I recently found some old photos buried on my phone from a trip to NYC we took three years ago. We took in a Saturday afternoon matinee of Kinky Boots, but the highlight was the most amazing omakase experience that evening at Sushi Yasuda on E 43rd St. We sat at the sushi bar across from our own personal chef for the evening with Yasuda supervising all. Far from stuffy, we were instructed when and when not to dip in shoyu. Since the chef literally paints each piece with the sauce and flavorings appropriate for the dish, in most cases dipping in shoyu would overwhelm the carefully orchestrated flavors that you are paying $$ to enjoy. We also learned that using chopsticks is pretty much restricted to sashimi, while sushi is eaten with the fingers. And if you do dip the sushi, it is done upside down (ie. fish side down, with the rice staying out of the sauce). This limits the amount of shoyu that adheres and prevents the rice from falling apart.
Another humorous, but expensively learned, lesson was about bringing our meal to a close. Everywhere we had had omakase around the world, the chef dictated the beginning and the end of the meal. We had no clue that it was up to us to discuss with our chef when we wanted to wind down, so he kept offering us courses after courses and we kept accepting wondering when the meal would be over. About a half hour after we were into our meal, a Japanese banker had sat down next to us (he had his own chef of course) and a while later we noticed him starting to pull out his wallet to settle up while we were still going strong. Since he spoke English, I asked him why his omakase had been so short compared to ours and he clued us in that it was up to us to tell the chef when we were done! Who knew? We had a big head-palm d’oh moment. When we told our chef, he said he knew we were slowing down, but it was impolite for him to presume to know without us telling him.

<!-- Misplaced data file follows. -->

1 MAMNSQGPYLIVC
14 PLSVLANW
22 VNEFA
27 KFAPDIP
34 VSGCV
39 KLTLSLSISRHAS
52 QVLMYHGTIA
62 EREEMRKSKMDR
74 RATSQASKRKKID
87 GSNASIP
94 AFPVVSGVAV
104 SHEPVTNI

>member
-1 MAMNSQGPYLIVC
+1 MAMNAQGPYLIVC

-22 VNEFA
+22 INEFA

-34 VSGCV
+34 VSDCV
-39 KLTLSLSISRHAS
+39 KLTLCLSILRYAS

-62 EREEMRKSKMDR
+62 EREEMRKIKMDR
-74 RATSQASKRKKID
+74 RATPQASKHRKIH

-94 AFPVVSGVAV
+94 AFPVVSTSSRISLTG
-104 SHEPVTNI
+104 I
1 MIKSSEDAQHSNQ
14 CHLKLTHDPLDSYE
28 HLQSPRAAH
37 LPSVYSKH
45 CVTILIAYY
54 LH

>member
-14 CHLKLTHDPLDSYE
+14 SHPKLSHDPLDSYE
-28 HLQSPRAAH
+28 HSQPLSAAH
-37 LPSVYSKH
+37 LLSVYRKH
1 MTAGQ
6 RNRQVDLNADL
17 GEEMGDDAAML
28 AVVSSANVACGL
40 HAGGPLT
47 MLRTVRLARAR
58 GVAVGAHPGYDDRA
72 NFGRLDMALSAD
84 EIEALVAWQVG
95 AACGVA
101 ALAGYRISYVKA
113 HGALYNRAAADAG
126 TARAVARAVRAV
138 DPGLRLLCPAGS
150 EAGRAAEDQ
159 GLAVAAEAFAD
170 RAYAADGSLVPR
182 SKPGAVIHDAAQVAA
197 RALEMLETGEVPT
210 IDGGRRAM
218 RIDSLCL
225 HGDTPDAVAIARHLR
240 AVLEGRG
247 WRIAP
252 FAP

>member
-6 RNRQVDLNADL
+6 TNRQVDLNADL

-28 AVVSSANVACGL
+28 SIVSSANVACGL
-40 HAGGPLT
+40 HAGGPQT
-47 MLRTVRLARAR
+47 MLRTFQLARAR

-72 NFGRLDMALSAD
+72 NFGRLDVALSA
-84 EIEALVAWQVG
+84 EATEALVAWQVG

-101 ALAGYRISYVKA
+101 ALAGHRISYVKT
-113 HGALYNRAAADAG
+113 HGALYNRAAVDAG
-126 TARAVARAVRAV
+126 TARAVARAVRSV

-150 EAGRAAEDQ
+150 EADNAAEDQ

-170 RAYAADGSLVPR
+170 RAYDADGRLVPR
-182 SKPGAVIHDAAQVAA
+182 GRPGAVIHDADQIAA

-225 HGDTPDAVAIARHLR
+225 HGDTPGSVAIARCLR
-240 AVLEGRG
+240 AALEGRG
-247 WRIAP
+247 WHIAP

Another (but not so pleasant) remembrance from the evening, was our satiated walk back to our hotel afterwards which was located just off Times Square. This required us to walk directly past Grand Central Station. There was nothing more of a come-down than taking in the jolting aromas as we walked past greasy schwarma and steaming peppers-and-sausage carts after one of the most ethereal meals we had ever had. The smells of dirty-water tube sausage late at night quickly erased all thoughts of sushi exotica from our minds.
Click on the photo of our chef to see the few photos we managed to take